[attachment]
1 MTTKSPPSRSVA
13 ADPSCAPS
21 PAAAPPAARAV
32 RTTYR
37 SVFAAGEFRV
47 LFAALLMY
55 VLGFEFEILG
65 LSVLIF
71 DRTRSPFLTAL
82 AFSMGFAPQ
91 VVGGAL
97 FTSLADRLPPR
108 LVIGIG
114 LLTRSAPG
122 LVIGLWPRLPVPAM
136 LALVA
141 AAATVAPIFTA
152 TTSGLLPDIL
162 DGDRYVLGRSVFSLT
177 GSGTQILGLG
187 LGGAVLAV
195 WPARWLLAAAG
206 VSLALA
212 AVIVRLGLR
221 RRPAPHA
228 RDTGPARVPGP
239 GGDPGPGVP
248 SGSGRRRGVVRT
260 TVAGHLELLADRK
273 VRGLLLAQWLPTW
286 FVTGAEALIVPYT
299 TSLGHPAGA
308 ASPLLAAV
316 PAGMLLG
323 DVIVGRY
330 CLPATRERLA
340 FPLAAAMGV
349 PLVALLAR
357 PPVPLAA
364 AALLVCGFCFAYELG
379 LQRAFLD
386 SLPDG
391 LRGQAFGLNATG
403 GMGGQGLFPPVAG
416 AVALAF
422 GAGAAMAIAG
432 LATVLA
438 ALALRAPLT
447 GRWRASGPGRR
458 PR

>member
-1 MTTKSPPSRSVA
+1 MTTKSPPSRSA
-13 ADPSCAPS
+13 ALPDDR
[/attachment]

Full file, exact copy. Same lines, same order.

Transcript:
1 MTTKSPPSRSVA
13 ADPSCAPS
21 PAAAPPAARAV
32 RTTYR
37 SVFAAGEFRV
47 LFAALLMY
55 VLGFEFEILG
65 LSVLIF
71 DRTRSPFLTAL
82 AFSMGFAPQ
91 VVGGAL
97 FTSLADRLPPR
108 LVIGIG
114 LLTRSAPG
122 LVIGLWPRLPVPAM
136 LALVA
141 AAATVAPIFTA
152 TTSGLLPDIL
162 DGDRYVLGRSVFSLT
177 GSGTQILGLG
187 LGGAVLAV
195 WPARWLLAAAG
206 VSLALA
212 AVIVRLGLR
221 RRPAPHA
228 RDTGPARVPGP
239 GGDPGPGVP
248 SGSGRRRGVVRT
260 TVAGHLELLADRK
273 VRGLLLAQWLPTW
286 FVTGAEALIVPYT
299 TSLGHPAGA
308 ASPLLAAV
316 PAGMLLG
323 DVIVGRY
330 CLPATRERLA
340 FPLAAAMGV
349 PLVALLAR
357 PPVPLAA
364 AALLVCGFCFAYELG
379 LQRAFLD
386 SLPDG
391 LRGQAFGLNATG
403 GMGGQGLFPPVAG
416 AVALAF
422 GAGAAMAIAG
432 LATVLA
438 ALALRAPLT
447 GRWRASGPGRR
458 PR

>member
-1 MTTKSPPSRSVA
+1 MTTKSPPSRSA
-13 ADPSCAPS
+13 ALPDDR